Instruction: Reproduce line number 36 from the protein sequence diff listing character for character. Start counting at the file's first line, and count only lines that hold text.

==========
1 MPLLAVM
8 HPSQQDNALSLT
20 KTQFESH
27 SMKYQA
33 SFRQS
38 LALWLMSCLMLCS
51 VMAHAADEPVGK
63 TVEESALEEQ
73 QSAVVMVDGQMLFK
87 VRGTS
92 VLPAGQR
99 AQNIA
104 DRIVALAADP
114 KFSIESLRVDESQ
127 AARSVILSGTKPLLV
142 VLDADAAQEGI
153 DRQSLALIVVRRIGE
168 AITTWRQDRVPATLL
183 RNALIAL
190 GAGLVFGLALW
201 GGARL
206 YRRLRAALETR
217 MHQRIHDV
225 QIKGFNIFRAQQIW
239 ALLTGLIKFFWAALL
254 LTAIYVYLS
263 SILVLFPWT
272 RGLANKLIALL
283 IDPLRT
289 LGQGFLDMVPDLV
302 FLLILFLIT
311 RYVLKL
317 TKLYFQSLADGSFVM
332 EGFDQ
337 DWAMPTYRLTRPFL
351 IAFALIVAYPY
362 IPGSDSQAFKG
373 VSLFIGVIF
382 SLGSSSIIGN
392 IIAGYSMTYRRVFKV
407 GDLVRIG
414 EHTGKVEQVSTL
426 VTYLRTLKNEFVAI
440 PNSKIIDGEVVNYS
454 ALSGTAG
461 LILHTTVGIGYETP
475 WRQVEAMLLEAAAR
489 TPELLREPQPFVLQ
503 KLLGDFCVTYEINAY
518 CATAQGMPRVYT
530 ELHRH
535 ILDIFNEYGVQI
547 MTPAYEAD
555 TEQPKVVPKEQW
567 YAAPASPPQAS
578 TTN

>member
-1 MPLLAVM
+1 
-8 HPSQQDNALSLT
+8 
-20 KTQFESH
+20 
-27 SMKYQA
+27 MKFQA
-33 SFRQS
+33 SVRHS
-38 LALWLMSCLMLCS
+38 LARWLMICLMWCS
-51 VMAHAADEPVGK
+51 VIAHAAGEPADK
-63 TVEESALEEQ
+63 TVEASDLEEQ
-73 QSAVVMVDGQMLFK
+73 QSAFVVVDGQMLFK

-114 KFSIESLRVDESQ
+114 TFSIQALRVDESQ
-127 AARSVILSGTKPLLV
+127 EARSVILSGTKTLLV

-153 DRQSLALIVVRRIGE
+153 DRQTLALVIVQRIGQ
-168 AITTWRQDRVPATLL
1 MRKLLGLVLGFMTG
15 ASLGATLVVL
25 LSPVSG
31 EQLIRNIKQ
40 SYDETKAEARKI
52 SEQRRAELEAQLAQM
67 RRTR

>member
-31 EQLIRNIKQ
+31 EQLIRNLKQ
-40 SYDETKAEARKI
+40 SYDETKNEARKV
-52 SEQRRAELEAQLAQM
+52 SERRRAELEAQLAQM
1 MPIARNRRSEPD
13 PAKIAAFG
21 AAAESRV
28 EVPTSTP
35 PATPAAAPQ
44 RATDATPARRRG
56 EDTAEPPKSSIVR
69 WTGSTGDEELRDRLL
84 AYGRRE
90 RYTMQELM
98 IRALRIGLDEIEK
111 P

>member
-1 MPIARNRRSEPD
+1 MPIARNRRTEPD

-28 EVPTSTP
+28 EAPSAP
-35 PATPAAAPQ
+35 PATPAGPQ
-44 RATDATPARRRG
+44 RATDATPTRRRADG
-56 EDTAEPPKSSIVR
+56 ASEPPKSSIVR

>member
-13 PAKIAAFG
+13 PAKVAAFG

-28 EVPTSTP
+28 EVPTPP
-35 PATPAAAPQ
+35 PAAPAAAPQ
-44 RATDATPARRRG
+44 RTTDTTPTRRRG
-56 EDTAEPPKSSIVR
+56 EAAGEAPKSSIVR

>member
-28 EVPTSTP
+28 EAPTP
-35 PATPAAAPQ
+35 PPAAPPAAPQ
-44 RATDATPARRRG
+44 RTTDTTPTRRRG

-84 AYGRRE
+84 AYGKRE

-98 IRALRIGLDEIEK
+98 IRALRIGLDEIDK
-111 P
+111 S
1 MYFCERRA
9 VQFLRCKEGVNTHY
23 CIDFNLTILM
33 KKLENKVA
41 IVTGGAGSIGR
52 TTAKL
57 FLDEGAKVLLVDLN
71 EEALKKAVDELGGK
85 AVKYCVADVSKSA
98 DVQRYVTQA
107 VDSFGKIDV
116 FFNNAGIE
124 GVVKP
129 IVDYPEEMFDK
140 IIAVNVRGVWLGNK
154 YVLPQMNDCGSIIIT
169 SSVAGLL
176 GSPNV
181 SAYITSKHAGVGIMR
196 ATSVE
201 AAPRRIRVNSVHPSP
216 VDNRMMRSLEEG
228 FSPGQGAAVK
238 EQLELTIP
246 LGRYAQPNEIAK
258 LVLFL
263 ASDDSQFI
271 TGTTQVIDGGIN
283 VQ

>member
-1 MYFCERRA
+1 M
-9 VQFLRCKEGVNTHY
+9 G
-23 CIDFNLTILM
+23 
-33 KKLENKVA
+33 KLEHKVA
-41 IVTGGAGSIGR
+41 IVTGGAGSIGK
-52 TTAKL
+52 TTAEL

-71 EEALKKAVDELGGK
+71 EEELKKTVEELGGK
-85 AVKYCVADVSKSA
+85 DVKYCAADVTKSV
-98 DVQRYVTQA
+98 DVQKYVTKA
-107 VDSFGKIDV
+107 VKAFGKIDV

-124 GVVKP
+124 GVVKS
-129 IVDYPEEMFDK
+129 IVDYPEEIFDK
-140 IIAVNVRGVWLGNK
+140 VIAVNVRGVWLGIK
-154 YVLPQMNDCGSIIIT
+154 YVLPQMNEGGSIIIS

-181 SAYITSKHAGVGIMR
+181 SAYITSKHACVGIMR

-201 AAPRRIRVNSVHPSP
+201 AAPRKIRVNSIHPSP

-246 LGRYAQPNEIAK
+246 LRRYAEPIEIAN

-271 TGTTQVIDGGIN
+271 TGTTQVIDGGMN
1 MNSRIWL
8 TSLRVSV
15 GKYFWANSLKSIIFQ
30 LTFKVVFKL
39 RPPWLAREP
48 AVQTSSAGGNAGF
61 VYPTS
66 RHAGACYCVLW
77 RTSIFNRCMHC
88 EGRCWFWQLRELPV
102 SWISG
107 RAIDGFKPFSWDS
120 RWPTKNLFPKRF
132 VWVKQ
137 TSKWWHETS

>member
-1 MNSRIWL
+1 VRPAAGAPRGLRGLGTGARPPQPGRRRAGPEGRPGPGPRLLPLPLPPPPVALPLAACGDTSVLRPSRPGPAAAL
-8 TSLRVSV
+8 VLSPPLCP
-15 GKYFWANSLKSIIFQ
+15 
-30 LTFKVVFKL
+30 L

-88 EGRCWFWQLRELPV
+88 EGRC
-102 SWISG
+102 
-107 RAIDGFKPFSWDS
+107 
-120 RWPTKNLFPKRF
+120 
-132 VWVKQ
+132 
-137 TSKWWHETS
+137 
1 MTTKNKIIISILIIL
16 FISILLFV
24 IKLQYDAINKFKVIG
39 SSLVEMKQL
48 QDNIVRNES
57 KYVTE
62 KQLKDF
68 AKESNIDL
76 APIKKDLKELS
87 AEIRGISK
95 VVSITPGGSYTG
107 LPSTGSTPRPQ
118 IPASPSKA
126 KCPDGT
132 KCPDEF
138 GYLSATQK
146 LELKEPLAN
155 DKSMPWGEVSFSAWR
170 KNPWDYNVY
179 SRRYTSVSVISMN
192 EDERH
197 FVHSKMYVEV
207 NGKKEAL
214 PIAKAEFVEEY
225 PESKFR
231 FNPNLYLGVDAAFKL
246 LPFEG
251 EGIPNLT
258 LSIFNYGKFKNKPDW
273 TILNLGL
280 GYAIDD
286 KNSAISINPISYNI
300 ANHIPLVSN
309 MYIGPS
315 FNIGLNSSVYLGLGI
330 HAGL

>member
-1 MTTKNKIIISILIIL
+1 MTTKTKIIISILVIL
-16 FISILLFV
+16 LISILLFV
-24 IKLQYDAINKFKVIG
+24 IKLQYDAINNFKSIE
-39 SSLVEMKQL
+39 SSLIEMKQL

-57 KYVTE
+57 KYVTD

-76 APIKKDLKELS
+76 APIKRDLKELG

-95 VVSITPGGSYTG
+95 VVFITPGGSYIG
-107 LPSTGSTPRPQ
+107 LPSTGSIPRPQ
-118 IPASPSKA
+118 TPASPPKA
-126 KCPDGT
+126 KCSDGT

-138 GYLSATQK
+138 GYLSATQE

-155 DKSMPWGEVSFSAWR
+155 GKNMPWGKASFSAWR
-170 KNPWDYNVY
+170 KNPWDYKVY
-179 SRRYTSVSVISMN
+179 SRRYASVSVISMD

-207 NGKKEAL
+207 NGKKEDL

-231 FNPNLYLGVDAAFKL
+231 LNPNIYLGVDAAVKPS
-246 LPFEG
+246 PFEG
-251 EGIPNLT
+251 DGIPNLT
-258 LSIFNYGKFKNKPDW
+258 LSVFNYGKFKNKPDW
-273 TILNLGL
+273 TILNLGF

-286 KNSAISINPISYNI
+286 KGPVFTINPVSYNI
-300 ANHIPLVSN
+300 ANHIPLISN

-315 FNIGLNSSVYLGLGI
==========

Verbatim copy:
351 IAFALIVAYPY